Stories from the Movement
Irvina Booker was diagnosed with Multiple Sclerosis in 1992. In addition to debilitating physical symptoms, Irvina was faced with the emotional challenges of losing her ability to walk. She often felt like a burden to her friends and family.
None of the medication Irvina’s doctors prescribed alleviated her severe muscle spasm pain. The medications also had harsh side effects including nausea, vomiting, vertigo, headaches, dizziness, numbness, and burning.
In 2003, a friend battling MS suggested Irvina try medical marijuana. Irvina recalls, "I doubted the results marijuana could bring me. I had never used recreational drugs and I didn't want to break the law; but, as the pain grew worse, out of desperation I tried marijuana. The effects were nothing short of miraculous."
Irvina's daughter remembers the difference medical marijuana made in her mother's life: "It hurt to see my Mom suffering. Despite taking all the medications the doctor prescribed, she was still in constant pain. It broke my heart to remind my son, who loves to jump on his grandma’s lap, ‘be careful, grandma's legs hurt.’ Using medical marijuana, my Mom’s pain is dramatically reduced; this drug has changed our lives."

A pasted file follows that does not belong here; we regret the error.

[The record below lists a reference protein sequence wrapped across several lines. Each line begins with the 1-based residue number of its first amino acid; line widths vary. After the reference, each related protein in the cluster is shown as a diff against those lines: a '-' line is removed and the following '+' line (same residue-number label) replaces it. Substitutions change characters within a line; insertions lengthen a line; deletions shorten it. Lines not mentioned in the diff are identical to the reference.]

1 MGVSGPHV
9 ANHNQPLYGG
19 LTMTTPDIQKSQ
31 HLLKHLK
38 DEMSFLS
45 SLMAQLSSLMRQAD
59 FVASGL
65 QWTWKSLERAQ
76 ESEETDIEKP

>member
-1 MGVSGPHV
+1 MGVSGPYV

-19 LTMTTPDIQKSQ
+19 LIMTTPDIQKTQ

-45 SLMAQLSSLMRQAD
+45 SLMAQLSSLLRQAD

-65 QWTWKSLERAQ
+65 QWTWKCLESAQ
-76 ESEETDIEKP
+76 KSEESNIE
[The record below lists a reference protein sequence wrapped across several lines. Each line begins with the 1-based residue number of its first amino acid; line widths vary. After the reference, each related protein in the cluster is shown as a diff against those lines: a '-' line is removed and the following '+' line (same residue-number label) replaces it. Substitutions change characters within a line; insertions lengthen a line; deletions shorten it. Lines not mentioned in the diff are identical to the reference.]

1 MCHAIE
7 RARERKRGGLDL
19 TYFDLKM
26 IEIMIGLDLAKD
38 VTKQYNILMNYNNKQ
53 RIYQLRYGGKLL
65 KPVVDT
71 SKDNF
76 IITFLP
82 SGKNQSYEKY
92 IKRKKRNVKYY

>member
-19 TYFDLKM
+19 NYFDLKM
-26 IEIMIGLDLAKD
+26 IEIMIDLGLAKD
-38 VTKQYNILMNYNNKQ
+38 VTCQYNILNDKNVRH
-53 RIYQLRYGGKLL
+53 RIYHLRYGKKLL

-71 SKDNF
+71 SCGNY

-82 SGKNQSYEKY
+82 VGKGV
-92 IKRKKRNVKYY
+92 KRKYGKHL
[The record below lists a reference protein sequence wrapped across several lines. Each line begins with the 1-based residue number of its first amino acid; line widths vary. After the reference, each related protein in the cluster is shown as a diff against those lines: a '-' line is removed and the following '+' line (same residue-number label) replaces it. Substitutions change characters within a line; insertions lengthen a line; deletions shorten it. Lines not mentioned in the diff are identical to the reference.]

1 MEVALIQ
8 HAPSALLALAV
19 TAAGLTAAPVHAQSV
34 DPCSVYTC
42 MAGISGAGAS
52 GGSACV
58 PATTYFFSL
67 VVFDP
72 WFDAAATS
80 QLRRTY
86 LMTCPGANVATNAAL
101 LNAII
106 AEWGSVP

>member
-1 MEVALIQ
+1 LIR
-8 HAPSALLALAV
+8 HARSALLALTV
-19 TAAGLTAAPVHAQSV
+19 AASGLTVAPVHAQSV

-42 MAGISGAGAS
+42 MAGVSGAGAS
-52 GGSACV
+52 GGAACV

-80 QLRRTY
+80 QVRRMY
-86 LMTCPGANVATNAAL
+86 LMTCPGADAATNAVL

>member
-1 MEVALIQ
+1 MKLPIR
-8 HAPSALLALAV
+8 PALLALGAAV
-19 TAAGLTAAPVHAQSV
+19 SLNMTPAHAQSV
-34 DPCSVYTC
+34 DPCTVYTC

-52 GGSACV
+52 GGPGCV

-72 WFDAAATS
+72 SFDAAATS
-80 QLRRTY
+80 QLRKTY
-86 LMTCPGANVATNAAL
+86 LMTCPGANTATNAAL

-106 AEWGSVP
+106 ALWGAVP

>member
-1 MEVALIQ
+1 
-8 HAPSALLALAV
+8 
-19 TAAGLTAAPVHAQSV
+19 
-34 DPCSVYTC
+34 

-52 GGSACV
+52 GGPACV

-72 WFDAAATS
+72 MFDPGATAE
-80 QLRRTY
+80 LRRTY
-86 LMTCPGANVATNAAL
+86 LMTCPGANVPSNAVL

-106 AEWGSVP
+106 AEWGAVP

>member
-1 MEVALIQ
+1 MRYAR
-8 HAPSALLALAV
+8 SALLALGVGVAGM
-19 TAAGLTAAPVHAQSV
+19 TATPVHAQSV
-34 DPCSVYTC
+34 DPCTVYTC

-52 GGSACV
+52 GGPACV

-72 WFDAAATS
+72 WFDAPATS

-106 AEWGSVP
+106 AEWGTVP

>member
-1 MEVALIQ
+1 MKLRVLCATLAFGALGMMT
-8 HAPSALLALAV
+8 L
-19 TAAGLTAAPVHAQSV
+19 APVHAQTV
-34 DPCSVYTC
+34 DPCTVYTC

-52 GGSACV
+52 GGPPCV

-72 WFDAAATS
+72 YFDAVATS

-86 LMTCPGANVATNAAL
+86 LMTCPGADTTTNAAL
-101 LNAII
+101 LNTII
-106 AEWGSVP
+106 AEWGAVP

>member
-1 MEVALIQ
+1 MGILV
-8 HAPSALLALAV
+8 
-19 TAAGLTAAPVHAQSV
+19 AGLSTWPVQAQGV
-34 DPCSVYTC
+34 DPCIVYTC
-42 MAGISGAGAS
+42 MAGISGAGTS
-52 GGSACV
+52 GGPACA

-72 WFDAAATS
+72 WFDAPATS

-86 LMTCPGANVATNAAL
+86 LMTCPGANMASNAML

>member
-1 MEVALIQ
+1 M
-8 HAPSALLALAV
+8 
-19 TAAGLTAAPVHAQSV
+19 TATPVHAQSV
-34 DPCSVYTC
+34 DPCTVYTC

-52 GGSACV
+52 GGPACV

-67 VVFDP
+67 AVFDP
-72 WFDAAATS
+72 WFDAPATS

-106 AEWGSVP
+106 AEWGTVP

Medical marijuana alleviates many of Irvina’s most painful MS symptoms. New Jersey does not permit the medicinal use of marijuana, so Irvina, her friends and family, are forced to break the law to ease her suffering. No one should be forced to make such a choice.
Why should New Jersey allow seriously ill patients access to medical marijuana? Because it's the compassionate and the common sense response to suffering.